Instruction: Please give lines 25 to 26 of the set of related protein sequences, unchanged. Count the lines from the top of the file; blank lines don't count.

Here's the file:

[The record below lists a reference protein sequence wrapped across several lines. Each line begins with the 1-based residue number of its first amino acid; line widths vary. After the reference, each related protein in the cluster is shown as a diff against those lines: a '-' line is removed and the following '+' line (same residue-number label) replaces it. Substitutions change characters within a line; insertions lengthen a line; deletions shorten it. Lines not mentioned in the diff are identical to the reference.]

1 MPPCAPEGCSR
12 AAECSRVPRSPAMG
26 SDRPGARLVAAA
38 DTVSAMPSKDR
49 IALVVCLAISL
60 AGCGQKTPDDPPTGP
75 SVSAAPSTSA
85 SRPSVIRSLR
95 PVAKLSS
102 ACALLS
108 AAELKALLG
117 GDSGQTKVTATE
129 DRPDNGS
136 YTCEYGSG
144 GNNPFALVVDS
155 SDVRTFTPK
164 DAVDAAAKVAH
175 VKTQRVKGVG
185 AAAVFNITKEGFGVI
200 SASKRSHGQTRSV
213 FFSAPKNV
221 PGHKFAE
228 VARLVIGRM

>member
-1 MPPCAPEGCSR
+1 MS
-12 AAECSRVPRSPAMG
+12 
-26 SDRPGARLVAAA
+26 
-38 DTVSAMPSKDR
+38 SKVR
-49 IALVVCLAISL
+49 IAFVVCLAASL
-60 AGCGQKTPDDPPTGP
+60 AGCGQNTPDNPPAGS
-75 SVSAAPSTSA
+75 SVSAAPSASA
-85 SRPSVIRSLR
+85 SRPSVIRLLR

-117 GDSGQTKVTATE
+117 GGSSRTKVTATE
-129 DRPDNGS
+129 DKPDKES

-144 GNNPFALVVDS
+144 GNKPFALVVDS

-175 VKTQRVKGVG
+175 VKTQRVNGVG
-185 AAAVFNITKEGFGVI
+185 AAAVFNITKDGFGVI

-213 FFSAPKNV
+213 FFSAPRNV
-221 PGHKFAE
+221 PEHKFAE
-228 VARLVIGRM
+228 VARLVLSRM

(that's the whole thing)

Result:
>member
-1 MPPCAPEGCSR